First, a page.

FIPS 140-2 was signed in 2001. Originally, it was planned to revise the standard every five years. But there have been so many delays that NIST is planning to skip FIPS 140-3 altogether, and go straight to FIPS 140-4, though there is no firm date.
In the interim there have been a variety of Special Publications and changes in algorithm requirements, which vendors should be aware of.
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FedRAMP, FISMA, and FIPS-140-2
Programs such as FedRAMP (Federal Risk and Authorization Management Program), FISMA (Federal Information Security Management Act of 2002), and HITECH (Health Information Technology for Economic and Clinical Health Act) all require that FIPS-140-2 validated encryption be deployed for all cryptographic functions. While FIPS 140-2 was originally aimed at federal agencies, it is also required by the Department of Defense.
FedRAMP certification is required for any cloud service used by the government.
Levels of FIPS 140-2 Security
There are four levels of security for cryptographic modules in FIPS 140-2. It is important to remember that the number after the dash in 140-2 refers to the revision number, not a security level. This is a common source of confusion.
A module gets rated levels 1-4 in 11 different cryptographic security areas. The overall rating for the module is the lowest rating among those 11. Higher levels require more and more physical tamper resistance, more role- and identity-based authentication, and more separation between interfaces. Levels 3 and 4 apply mostly to hardware and physical security.
An example of a Level 3 cryptographic device is the IBM Cloud Hardware Security Module 7.0.
FIPS 140-2 and SSL/TLS
In addition to the cryptographic module validation of CMVP, there is also more specific validation of cryptographic algorithms and cryptographic operations carried out by the CAVP (Cryptographic Algorithm Validation Program).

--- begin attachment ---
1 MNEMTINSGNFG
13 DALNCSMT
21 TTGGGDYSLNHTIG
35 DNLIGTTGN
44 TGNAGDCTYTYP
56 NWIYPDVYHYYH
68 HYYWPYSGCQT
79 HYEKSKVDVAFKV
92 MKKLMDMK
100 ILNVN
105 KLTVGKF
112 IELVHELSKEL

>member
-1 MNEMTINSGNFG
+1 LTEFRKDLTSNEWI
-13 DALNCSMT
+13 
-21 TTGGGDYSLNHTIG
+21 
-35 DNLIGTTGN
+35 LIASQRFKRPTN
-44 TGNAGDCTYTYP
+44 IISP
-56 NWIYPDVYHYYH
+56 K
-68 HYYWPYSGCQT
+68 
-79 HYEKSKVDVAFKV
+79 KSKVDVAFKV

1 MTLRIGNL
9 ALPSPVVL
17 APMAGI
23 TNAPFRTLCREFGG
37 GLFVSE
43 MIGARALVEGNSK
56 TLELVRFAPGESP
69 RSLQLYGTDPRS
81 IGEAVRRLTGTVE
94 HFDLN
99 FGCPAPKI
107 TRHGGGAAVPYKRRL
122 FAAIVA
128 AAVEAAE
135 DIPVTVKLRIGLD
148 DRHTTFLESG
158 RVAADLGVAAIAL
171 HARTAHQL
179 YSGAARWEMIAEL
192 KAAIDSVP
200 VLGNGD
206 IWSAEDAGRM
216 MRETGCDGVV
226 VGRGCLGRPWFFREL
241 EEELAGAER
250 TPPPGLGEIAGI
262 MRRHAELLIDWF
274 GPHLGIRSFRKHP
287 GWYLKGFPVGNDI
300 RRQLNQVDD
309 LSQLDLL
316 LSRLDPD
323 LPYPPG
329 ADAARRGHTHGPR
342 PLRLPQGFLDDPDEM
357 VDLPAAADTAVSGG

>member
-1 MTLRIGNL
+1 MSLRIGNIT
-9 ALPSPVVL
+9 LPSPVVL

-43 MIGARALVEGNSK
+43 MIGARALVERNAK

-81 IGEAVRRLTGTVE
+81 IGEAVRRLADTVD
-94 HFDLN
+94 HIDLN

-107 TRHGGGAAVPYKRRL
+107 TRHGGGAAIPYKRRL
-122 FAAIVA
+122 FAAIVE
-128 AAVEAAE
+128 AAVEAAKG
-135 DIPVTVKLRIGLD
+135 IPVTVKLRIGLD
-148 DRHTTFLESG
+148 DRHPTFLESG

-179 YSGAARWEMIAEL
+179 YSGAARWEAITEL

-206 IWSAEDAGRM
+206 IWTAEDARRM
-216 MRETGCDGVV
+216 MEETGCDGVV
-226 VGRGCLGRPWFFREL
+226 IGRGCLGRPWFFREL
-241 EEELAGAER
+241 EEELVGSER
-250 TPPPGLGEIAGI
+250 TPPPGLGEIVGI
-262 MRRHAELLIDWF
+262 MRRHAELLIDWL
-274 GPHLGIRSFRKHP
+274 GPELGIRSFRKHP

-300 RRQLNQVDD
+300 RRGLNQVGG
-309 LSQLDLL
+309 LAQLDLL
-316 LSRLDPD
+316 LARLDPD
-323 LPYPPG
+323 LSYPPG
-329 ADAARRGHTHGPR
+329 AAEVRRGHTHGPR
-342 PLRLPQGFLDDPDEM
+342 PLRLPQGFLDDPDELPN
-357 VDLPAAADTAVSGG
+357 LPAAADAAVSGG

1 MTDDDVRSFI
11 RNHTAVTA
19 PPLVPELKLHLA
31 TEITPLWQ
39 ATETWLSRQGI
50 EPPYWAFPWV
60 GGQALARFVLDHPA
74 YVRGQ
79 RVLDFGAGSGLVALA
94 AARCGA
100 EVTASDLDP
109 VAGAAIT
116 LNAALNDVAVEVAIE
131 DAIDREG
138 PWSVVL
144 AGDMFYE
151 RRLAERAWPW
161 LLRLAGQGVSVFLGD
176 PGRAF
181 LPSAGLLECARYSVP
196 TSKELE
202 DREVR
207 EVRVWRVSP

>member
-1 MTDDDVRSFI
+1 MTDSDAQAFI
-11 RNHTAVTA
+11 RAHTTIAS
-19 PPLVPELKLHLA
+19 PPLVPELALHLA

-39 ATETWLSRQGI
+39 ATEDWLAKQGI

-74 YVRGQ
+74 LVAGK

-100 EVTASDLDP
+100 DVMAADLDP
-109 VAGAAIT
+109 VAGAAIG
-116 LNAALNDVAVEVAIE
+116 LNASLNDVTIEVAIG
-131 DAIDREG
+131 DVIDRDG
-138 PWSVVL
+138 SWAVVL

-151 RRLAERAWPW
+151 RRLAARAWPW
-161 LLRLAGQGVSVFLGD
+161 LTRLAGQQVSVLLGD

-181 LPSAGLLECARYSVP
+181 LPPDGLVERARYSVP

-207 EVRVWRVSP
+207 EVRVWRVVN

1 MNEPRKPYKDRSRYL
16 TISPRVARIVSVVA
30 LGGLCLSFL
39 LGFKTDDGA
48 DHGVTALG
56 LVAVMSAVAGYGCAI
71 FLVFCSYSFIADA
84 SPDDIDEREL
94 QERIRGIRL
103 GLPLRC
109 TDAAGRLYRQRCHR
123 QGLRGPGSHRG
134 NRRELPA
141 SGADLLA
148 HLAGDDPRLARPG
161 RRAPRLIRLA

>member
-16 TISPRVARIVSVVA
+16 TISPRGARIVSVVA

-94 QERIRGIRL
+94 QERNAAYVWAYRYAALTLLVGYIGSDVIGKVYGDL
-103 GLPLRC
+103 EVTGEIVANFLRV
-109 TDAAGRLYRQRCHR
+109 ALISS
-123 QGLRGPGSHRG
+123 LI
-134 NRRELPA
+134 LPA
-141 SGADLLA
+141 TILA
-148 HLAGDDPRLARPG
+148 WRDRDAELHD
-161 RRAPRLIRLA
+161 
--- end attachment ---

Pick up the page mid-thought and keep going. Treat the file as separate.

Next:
FIPS-enabled computers can only connect to websites with FIPS-compliant ciphers for SSL/TLS (Secure Sockets Layer/Transport Layer Security). For a Web server to be compliant, it must use at least one cipher SSL/TLS mechanism for signing, hashing, and encryption. This is often one or another version of 3DES. But many commonly used algorithms do not meet the requirements.
CAVP tests protocols such as SSH (Secure Shell), SNMP, SSL/TLS and many others.
OpenSSL is a popular SSL implementation.
The spread of FIPS 140-2
As already mentioned, FIPS 140-2, despite having the ostensible purpose of setting cryptographic requirements for vendors dealing with federal agencies, has become a de facto security standard worldwide, particularly in regulated industries such as finance, legal services, and utilities. However, there are still many areas where encryption is inadequately used.
A big one probably is healthcare. While HITECH incorporates FIPS 140-2, HIPAA (Health Insurance Portability and Accountability Act of 1996) does not specifically require data encryption, though it does have safe harbor provisions for data breaches if FIPS 140-2 encryption is in use. Meeting FIPS 140-2 requirements is difficult, time-consuming, and costly. But encryption is essential for security. Eventually, healthcare will need to join the world of FIPS 140-2 (or perhaps 140-4) compliance.